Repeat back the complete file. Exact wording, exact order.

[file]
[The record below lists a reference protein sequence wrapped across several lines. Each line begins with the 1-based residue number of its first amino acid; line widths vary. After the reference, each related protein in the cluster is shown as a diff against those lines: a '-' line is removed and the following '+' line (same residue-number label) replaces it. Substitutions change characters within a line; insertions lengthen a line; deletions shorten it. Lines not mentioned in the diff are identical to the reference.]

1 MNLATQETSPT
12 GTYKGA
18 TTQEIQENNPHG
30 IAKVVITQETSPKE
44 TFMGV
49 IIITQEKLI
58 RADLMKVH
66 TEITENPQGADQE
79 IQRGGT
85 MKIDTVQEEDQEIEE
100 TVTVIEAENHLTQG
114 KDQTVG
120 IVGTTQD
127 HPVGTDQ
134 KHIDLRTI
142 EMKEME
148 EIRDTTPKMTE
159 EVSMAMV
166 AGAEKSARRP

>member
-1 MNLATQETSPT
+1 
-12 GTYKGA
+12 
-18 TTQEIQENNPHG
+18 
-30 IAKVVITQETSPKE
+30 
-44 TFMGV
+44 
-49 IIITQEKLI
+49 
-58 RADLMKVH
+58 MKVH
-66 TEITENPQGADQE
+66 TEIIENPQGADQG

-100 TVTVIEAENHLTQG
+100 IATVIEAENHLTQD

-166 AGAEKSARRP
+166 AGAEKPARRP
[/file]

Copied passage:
[The record below lists a reference protein sequence wrapped across several lines. Each line begins with the 1-based residue number of its first amino acid; line widths vary. After the reference, each related protein in the cluster is shown as a diff against those lines: a '-' line is removed and the following '+' line (same residue-number label) replaces it. Substitutions change characters within a line; insertions lengthen a line; deletions shorten it. Lines not mentioned in the diff are identical to the reference.]

1 MNLATQETSPT
12 GTYKGA
18 TTQEIQENNPHG
30 IAKVVITQETSPKE
44 TFMGV
49 IIITQEKLI
58 RADLMKVH
66 TEITENPQGADQE
79 IQRGGT
85 MKIDTVQEEDQEIEE
100 TVTVIEAENHLTQG
114 KDQTVG
120 IVGTTQD
127 HPVGTDQ
134 KHIDLRTI
142 EMKEME
148 EIRDTTPKMTE
159 EVSMAMV
166 AGAEKSARRP

>member
-1 MNLATQETSPT
+1 
-12 GTYKGA
+12 
-18 TTQEIQENNPHG
+18 
-30 IAKVVITQETSPKE
+30 
-44 TFMGV
+44 
-49 IIITQEKLI
+49 
-58 RADLMKVH
+58 MKVH
-66 TEITENPQGADQE
+66 TEIIENPQGADQG

-100 TVTVIEAENHLTQG
+100 IATVIEAENHLTQD

-166 AGAEKSARRP
+166 AGAEKPARRP